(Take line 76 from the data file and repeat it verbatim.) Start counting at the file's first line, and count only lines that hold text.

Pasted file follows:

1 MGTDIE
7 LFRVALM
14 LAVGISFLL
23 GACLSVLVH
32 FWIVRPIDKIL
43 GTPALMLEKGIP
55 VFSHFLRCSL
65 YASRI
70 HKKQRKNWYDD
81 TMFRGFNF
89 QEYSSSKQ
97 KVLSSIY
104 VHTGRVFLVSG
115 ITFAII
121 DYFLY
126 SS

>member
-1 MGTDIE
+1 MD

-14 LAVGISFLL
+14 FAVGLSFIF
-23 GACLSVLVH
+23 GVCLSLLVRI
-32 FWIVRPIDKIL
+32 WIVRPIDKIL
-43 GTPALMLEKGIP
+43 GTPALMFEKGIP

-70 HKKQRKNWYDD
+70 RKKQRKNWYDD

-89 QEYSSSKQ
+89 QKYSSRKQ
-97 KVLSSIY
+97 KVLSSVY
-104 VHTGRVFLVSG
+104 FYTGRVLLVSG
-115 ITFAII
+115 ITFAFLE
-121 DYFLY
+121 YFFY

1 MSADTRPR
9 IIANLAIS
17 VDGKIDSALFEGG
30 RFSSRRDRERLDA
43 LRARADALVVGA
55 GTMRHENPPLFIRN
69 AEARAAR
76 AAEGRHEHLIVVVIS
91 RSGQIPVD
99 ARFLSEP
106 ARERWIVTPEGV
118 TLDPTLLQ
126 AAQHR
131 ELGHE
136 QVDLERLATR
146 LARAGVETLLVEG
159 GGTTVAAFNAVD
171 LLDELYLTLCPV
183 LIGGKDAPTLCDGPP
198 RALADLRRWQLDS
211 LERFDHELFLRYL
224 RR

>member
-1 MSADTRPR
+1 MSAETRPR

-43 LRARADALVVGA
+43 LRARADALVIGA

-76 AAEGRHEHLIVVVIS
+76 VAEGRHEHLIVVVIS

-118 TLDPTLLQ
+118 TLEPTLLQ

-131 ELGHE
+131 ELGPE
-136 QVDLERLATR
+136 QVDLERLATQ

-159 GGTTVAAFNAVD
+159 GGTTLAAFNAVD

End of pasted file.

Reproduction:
+159 GGTTLAAFNAVD